ReplyDelete
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  110. Netflix is so oblivious to the comments on this site they can't even bother themselves with removing the spam that is posted here nor preventing it. Aren't you glad you spent your time commenting here? (of course, I guess I can't say much since I'm here commenting...)

    Thanks for all your attention Netflix!

    ReplyDelete
  111. I'm not technologically advanced (I don't even understand the term "stream"), but am a DISCERNING movie fan. (You'd see by looking at my queue--full of interesting movies! No futuristic or action movies may apply; all that interest me are plot/character-driven slices of life or actual documentaries.) Having said that, I have a differentiation hearing problem that makes subtitles essential to the enjoyment of most films. My question is: Why don't ALL movies & docus include subtitles??? I tried to enjoy "King Corn" recently but couldn't understand many of the quotes. If a movie has only Spanish subtitles, I don't rent it. (It's a shame; I'd love to see Felicity Huffman's transsexual movie, but NO subtitles. Ditto the docu. on teenage prostitutes . . . It's just a coincidence that these are both of a sexual nature.) Thanks for the person to whom to address these comments. I LOVE NETFLIX, and tell everyone about its wonderfulness.

    ReplyDelete
  112. Mary, I am with you....feel exactly the way you do about films and subtitles!

    ReplyDelete
  113. Hi everyone. I know this isn't exactly "on topic", but I had a comment about the way foreign movies are all lumped together. My wish is that someday I can see sub-categories that allow us to choose a language (like, for example "French"). Sometimes I'm in the mood to see a French film, and it is time-consuming to navigate movies from all different languages. Does this exist and I'm not aware of it? Does anyone out there ever have the same wish?

    Thanks in advance!
    lollyc23

    ReplyDelete
  114. Hello everyone:

    I think some a string of decent comments have been made, even granting some minor attempts to disrupt our discussion. It has also been pointed out, probably rightly, that we should not have high expectations that Netflix pays much attention, if any, to what we're saying.

    Last year I participated in a couple of discussions on this matter in the area community.netflix.com. We had some of the same feeling at that time that Netflix probably wasn't paying much attention. Here are the two discussions:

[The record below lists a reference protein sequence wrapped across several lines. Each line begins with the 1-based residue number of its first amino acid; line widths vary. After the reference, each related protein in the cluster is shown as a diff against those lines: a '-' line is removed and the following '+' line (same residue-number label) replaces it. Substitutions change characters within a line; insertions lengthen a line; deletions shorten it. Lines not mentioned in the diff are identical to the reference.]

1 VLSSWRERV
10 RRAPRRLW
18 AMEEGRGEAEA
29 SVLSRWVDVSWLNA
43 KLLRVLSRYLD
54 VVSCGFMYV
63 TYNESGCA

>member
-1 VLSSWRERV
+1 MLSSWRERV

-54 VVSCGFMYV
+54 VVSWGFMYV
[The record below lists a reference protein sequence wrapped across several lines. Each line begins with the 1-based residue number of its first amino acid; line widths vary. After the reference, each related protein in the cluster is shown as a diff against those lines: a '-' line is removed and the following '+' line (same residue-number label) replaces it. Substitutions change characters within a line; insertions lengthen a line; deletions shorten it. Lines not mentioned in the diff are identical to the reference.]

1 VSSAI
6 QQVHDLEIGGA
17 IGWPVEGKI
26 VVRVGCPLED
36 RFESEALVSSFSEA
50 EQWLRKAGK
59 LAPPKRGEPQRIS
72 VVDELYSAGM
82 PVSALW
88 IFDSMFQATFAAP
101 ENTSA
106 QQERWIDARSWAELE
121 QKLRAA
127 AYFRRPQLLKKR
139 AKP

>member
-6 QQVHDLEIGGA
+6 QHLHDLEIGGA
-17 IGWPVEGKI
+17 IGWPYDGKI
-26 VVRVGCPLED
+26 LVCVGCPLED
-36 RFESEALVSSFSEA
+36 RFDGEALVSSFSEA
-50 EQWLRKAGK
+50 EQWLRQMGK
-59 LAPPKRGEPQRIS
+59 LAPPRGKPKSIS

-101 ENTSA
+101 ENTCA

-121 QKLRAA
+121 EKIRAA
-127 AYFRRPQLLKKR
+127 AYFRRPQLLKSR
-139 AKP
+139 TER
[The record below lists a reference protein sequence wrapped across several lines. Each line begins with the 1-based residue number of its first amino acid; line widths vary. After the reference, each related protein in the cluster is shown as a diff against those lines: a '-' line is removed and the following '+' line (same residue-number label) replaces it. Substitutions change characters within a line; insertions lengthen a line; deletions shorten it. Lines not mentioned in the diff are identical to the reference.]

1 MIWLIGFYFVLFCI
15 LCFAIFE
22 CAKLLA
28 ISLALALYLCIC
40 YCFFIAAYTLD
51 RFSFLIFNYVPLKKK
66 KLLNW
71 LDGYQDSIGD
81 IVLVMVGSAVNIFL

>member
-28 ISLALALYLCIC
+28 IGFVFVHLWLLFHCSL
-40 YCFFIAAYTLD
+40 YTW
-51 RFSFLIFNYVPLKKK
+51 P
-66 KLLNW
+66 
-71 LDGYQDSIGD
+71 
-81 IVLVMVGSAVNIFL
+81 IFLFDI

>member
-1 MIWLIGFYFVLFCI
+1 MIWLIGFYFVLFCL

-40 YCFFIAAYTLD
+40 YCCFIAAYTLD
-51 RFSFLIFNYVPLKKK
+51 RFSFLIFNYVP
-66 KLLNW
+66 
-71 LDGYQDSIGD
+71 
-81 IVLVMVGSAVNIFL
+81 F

http://community.netflix.com/forum/topic/listForContributor?user=igiqfwhzaihw


    CLOSED CAPTIONING
    Posted by REUBEN SILBERMAN on July 3, 2008 at 10:09am in Instant Watching

    http://community.netflix.com/forum/topics/1993323:Topic:215832


    Lack Of (Some) Subtitles, Foreign-Language-Dubbing, Commentary Audio Tracks And DVD Bonus Features
    Posted by jlsoaz on June 29, 2008 at 5:58am in Instant Watching

    --------------
    I wonder if anyone here can comment:

    Are there other recommended places to engage in Netflix discussion? Or is that area pretty much it?

    I guess I'll focus somewhat on keeping track of whether other places have started offering closed captioning, foreign-language subtitles and DVD Bonus Features.

    If a strong competitor or two starts offering these things, then if all other things (price, features) are equal, we can consider leaving. I don't think that I personally am really at that point... I am not worked up enough about this issue, but it bears mentioning that if a competitor offers something, we can perhaps use that as a bit of leverage to get more attention to improvement.

    ReplyDelete
  115. James R. Marsh, Deaf Netflix subscriberJuly 20, 2009 at 12:04 PM

    We, the Deaf, had enough of being treated as second class people, "after thought", and etc.

    I am 4 years and a half Netflix subscriber. I got occasional non-captioned DVD and had made complaint to Netflix regarding them, but just got extra DVD for particular month at no extra charge which does not satisfy me because I wanted to watch particular title with captions. I never tried movie on demand. From newspaper "Signews", I noticed that on demand movies are not captioned. Oh enough of treating us as "after-thought". Regarding the insensitivity, it would be nice that Netflix is sensitive to all kinds of people by stop providing non-captioned (or not subtitled in English) DVD and on-demand movies to hearing people until captioning or subtitling for completely all DVD (not occasional lapse) and on-demand movies are provided. As Deaf people pay same fee as hearing people, therefore we get equal access. Hearing people should not get particular movie if Deaf people can't watch it due to its being neither captioned nor subtitled.

    ReplyDelete
  116. I've been a long-time subscriber, but have decided NOT to purchase one of your movie-viewing devices until captions are available.

    Hurry up. You are shutting out the Deaf and hard-of-hearing communities.

    ReplyDelete
  117. Hulu.com has this capability. Perhaps you should using something a little more superior to Silver Light.

    ReplyDelete
  118. I just got off the phone and the costomer service rep directed me to this blog. I am Deaf myself, and very annoyed with the constant waiting. We as Deaf/HOH people have just as much right to enjoy movies and TV shows as well. There is no reason in this day and age not to have closed captioning or subtitles. We are fans of the CSIs, but there are no subtitles on it. Luckily our TV does the closed captioning for us. Netflix shold have automatically had the closed captioning option built in. My husband is hearing and upset with this as well. It pisses us both off that in the year 2009, Deaf/HOH people are still dealing with the ignorance and laziness of hearing people who just don't care. We are just as important of a demographic as any other group.